Mr. RATNESAR: That's right. I mean, he's, obviously, a figure of considerable stature. I think is - has a high profile in Egypt. And I think has a lot of respect. But I think you're right, has very little sort of popular support at the grassroots level. On the other hand, I do think that he could be the kind of figure who could be a kind of unifying individual who might be able to serve in a sort of transition period until you get to an election, which probably would bring into power a group like the Muslim Brotherhood that does have views that are, in many ways, inimical to our traditional policies in the Middle East.
But, again, I think ElBaradei is a figure who has credibility in part because he has been critical of the United States in the past when he was at the IAEA. And I think that helps him despite the fact that he's been out of the country as long as he has helps him sort of unify some of these other forces that have been working within Egypt for the last several years.
CONAN: Ralph, thanks very much for the call. And you mentioned the Muslim Brotherhood, probably the best organized of the opposition groups in part because it has been so routinely cracked down upon by the Mubarak regime, and before it the Sadat regime. And this is the organization that spawned some of the ideologues who inspired Osama bin Laden and Ayman al-Zawihiri, whos his number two and some would argue the brains of al-Qaida. And youre okay with the idea that they might be elected come September?
Mr. RATNESAR: Well, I think the Muslim Brotherhood, in Egypt at least, I think, has evolved from some of its more radical positions that it held even, you know, a decade ago, in part because the Brotherhood now does have a presence in the Egyptian parliament. They have had to enter, to some extent, the political mainstream. And that tends to moderate some of the positions of these kinds of groups once they actually have some responsibility and have to deliver on their promises.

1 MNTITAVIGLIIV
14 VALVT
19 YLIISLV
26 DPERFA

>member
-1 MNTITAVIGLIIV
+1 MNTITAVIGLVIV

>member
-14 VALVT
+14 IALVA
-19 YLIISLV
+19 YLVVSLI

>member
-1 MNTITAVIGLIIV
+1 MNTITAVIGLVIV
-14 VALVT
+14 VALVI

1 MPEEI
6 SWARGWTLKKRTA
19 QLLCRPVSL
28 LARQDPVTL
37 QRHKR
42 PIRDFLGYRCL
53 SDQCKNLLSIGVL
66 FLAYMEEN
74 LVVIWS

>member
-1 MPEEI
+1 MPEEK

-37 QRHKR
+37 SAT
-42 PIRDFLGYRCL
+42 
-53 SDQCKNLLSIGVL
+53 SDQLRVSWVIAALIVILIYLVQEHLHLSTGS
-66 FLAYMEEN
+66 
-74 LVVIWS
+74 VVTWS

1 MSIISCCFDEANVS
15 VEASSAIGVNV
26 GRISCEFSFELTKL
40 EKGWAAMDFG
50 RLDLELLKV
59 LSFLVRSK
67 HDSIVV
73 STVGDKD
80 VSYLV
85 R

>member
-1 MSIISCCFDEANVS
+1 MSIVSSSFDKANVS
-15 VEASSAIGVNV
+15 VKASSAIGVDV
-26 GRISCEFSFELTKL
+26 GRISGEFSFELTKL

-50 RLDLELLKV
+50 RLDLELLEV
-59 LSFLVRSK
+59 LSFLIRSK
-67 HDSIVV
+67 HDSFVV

I think there would be a rocky period; I think theres no question. But the alternative is a continued situation of basic unrest and potentially an even more dangerous outcome if Mubarak or folks associated with Mubarak continue to stay in power and use force to preserve it.
CONAN: Romesh Ratnesar, editor at large at Time magazine, with us on the Opinion Page. Youre listening to TALK OF THE NATION from NPR News.
And lets see if we can go next to this is Joseph(ph), Joseph with us from Lacrosse in Wisconsin.
JOSEPH (Caller): Yes. Thank you so much. I think one of the things we sometimes lack in our situation is clarity. I think our best interest is served when we say, hey, listen, we support an open and democratic process thats reasonably done, that meets reasonable expectations for the representation of the people come what may, right? I think we have to say were open to whatever you decide is your future. But that said, I think we can be clear and say, here are some things we can support, here are some things we cant. We cant support you if youre going to be oppressive, if youre going to come down on freedom of the press, on freedom of speech, on freedom of religion.
I think we all too often draw a line in the sand that say well support this government, but I think were never really clear about what parts of it were okay with and what parts were not okay, because were unwilling to draw a line in the sand and say this is whats important to us as a nation, and we cant support you and wont support if you start to take on those attributes that the Mubarak government already obviously has and who's created this situation.
CONAN: Egypt is the number two recipient of U.S. foreign aid, behind the state of Israel. A great percentage of that almost all of it, in fact is a direct result of the Camp David peace agreement with Israel. And of course both governments get about I think $1 billion a year as a result of that agreement to keep it in place.